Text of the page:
To someone unfamiliar with the software industry, distinguishing the differences between a build and release engineer (B&R) and a software configuration manager (CM) may seem bit difficult. After all, the two roles are very similar. Both are heavily involved in the software development process, both focus mainly on the delivery and change management aspects, and both must be (or at least should be) familiar with a variety of source control, programming languages, and build tools. For an HR manager or recruiter in the software field, understanding the differences between these two roles may save plenty of time when searching for the right candidate to fulfill one of these positions, and promote the selection of the best candidates.

Let’s take a look at a few of the basic similarities and differences between two job profiles:

Build & Release Engineers:

Build and Release Engineers are a part of the software development domain and are more focused on the compilation, assembly, and delivery of source code into finished products or other software components. They are the guys who literally work behind the scenes – building, innovating and making people’s lives easier when it comes to understanding and making the technical aspects of releases seem simple.

Continuous integration and continuous delivery are the main deliverables and activities they perform. They also make sure proper version control is applied to the correct code sets in different environments and develop the automated configuration tests.

System admin or automation scripter are popular job titles that sound build and release engineers may have held in the past. On a daily basis; a B & R engineer will perform the tracking of changes in a configuration management system or version control system. The responsibility for creating and associating version numbers and naming schemes to specific builds—and tracking these versions back to the specific source files to which it applies—often falls onto the release engineer. In order to have these tasks performed, their job involves collaborating with developers, testers and system administrators across various stages of the development lifecycle. They are also involved in the transition of handing over scripts and packages to IT Operations for execution in production.

Additional job duties of a release engineer may include the monitoring of infrastructure and applications, continuous integration, continuous delivery (packaging up of code, configuration bundles & deploying them with automated tools to different test environments and production) and validating code quality coming in to the version control tools.

Common tool sets used by a Release Engineers in their job:

  • Version control & Source Repository – Sub-version, PVCS, Git, Mercurial, TFS, ClearCase
  • Release Automation -also known in the new world of Dev Ops as Continuous Delivery – Puppet, Chef
  • Continuous integration – Jenkins, Hudson, Team city, Build forge
  • Scripting languages – Perl, Maven, Shell, Ruby, Java script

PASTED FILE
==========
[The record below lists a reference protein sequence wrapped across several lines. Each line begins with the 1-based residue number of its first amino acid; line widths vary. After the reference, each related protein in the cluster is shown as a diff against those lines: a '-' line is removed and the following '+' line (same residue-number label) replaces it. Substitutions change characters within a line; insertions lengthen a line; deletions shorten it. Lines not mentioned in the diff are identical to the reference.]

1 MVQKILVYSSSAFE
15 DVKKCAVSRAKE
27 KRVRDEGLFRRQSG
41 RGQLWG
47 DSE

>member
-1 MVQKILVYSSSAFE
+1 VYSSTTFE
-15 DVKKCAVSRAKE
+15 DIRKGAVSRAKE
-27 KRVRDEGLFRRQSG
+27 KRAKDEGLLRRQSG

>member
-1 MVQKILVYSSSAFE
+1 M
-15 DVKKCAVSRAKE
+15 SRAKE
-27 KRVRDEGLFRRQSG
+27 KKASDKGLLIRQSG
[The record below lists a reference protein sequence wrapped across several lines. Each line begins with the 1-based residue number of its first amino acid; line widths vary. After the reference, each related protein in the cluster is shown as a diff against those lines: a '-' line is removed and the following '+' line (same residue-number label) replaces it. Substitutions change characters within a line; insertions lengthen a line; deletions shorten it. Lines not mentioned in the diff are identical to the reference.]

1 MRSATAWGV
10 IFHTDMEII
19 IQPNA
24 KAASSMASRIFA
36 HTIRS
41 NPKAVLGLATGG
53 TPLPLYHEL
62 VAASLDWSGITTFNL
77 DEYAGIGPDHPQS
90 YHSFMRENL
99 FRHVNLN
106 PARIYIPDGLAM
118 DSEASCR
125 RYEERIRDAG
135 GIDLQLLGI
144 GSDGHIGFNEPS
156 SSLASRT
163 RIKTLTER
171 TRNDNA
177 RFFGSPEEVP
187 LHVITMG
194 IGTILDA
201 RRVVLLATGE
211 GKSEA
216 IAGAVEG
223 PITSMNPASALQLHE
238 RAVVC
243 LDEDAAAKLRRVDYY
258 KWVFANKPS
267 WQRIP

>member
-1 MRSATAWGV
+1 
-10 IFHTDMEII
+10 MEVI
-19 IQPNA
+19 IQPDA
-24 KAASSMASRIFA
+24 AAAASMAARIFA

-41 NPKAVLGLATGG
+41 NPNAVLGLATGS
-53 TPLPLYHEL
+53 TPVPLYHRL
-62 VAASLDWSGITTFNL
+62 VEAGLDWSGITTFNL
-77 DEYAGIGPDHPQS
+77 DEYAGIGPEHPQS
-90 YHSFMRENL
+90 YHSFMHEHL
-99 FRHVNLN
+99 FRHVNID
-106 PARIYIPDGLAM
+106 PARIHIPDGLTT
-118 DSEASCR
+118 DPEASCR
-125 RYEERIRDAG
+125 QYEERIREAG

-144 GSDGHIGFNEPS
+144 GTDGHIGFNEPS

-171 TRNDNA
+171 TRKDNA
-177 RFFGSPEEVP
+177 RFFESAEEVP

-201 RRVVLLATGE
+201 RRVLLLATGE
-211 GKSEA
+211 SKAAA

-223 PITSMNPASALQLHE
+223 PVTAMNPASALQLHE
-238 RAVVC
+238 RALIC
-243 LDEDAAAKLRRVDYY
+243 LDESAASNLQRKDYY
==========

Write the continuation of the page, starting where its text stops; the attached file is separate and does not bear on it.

Now, lets discuss what is Configuration Management in Software Development:

Configuration management (CM) refers to the discipline of evaluating, coordinating, approving (or disapproving), and implementing changes in artifacts that are used to construct and maintain software, an artifact being a piece of hardware, software or documentation. CM is what facilitates the management of these artifacts from the initial concept design –> implementation–> testing –> base lining –> building –> release –> maintenance.

A software configuration manager has the responsibility of implementing the policies, procedures, techniques, and tools that are required to manage and evaluate proposed changes. Furthermore, they are to track the status of these changes, maintain a record of the system, and provide support documents as the changes occur. Software config managers may also provide technical and administrative direction to the development team in regards to the proper implementation of procedures, functions, services, tools, processes, and resources required to successfully develop and support a complex development environment.

Simply put, whenever changes are made to the requirements and design of the software, they must be approved, documented, and an accurate record of the current system status must be maintained by the configuration manager.

Team members (possibly at different sites) may use different versions of artifacts unintentionally. Such actions can easily become significant cause for concern. For example, take the scenario of an untested version of an app being deployed to production and delivered to customers. To avoid this situation, it is essential to have a well enforced CM process defined and in place.

Common work areas of a CM in a Version Control System environment (but not limited to):

  • GIT
  • Subversion
  • TFS
  • ClearCase
  • Perforce

To summarize the differences between a CM and Build & Release engineers:

  • Software CMs oversee the change process and maintains the codebase through enforcement of the various policies and standards elaborated above.
  • The build engineers seek the inputs and guidelines from the SCM and work toward further enhancement and packaging of the product.
  • Therefrom, the release engineers work toward releasing of the product to the end user.

This blog touches upon the basic differences between these two roles. As an HR manager or recruiter, it is important to understand these roles thoroughly in order to adequately screen potential candidates. At the end of the day, your business success is largely dependent on the personnel you bring on to your team. You want to be sure you’re bringing on the right people.